As Darcy and Tom have to put aside their own anger with each other to cleverly outwit a party of pirates, the film indulges in some great back-and-forths and action sequences. It doesn’t hurt that Lopez is one of our greatest living movie stars, either. She delivers every line like a seasoned pro. Even when screenwriter Mark Hammer slips in a line of exposition here and there to fill out the couple’s backstory, Lopez renders it completely believable and natural. At one point, Darcy gets a hold of a grenade without the pin in it—making the bomb active but not explosive, unless she lets go—and wonders, “So, what, this grenade is just part of my life now?” In Lopez’s skilled care, the line comes off far less dopey, instead conjuring vivid imagery of her character toting a volatile weapon alongside her for birthdays and funerals.

That’s not to say every joke lands. Shotgun Wedding does occasionally veer on spinning out of control on its absurd premise, and my eyes almost did a full pirouette when one character dared to call themselves “a messy bitch who lives for drama.” This is a film that doesn’t need to kowtow to Gen Z for anything—a vast majority of them will probably think Lenny Kravitz is just some actor (or Zoë Kravitz’s dad), anyway. But the film is remarkably good at climbing out of the occasional valleys it dips into, unafraid to get a little wear and tear on its white bridal tulle.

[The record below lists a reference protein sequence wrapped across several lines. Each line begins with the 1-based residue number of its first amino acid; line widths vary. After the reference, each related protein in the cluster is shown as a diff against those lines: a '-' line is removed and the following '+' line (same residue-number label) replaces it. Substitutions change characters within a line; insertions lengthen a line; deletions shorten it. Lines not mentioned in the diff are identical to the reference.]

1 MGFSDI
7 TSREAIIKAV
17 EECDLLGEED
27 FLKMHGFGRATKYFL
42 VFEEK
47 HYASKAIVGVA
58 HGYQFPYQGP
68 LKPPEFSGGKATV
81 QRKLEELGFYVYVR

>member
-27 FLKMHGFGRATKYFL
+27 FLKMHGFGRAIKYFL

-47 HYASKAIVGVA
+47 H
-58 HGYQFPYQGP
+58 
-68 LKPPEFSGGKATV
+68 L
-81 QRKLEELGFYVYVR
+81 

The movie is replete with predictable twists and dependable plot points, but most are implemented with genuine service to the story. Nothing in Shotgun Wedding feels lazy. In fact, it comes off as a heroic modern tribute to distinctly 2000s action comedies, like Get Smart and Mr. and Mrs. Smith. It’s sexy, memorable, and a sincere blast to the very end.

It’s genuinely a bummer that this isn’t playing in 3,000 theaters around the country, in the dead heat of the dog days of summer. I would do a lot of things I’m not proud of to enjoy this movie on the biggest screen possible, with a medium popcorn (no butter) and large Diet Coke. Shotgun Wedding is totally ephemeral but so damn fun; it would be perfectly paired with the feeling of the sun on your skin after spending 100 minutes in the dark of a movie theater. But in lieu of that sweet feeling, I will happily take the image of Jennifer Coolidge wielding a machine gun instead.